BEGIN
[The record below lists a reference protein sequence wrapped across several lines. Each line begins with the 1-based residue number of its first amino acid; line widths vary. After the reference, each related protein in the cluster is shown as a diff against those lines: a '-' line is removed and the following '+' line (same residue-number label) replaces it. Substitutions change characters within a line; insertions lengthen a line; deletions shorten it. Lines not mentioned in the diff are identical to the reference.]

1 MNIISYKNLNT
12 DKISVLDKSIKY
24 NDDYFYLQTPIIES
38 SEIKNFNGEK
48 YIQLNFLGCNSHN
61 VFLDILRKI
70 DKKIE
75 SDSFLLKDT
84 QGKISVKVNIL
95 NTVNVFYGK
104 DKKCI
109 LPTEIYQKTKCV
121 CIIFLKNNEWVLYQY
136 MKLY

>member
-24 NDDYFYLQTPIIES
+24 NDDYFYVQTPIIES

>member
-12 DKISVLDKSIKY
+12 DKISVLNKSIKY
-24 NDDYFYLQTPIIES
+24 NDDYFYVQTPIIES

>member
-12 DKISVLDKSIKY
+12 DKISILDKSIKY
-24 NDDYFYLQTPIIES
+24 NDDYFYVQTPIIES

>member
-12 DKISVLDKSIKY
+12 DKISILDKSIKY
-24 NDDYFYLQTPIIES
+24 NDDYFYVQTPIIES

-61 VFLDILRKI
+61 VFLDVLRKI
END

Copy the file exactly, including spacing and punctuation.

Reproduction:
[The record below lists a reference protein sequence wrapped across several lines. Each line begins with the 1-based residue number of its first amino acid; line widths vary. After the reference, each related protein in the cluster is shown as a diff against those lines: a '-' line is removed and the following '+' line (same residue-number label) replaces it. Substitutions change characters within a line; insertions lengthen a line; deletions shorten it. Lines not mentioned in the diff are identical to the reference.]

1 MNIISYKNLNT
12 DKISVLDKSIKY
24 NDDYFYLQTPIIES
38 SEIKNFNGEK
48 YIQLNFLGCNSHN
61 VFLDILRKI
70 DKKIE
75 SDSFLLKDT
84 QGKISVKVNIL
95 NTVNVFYGK
104 DKKCI
109 LPTEIYQKTKCV
121 CIIFLKNNEWVLYQY
136 MKLY

>member
-24 NDDYFYLQTPIIES
+24 NDDYFYVQTPIIES

>member
-12 DKISVLDKSIKY
+12 DKISVLNKSIKY
-24 NDDYFYLQTPIIES
+24 NDDYFYVQTPIIES

>member
-12 DKISVLDKSIKY
+12 DKISILDKSIKY
-24 NDDYFYLQTPIIES
+24 NDDYFYVQTPIIES

>member
-12 DKISVLDKSIKY
+12 DKISILDKSIKY
-24 NDDYFYLQTPIIES
+24 NDDYFYVQTPIIES

-61 VFLDILRKI
+61 VFLDVLRKI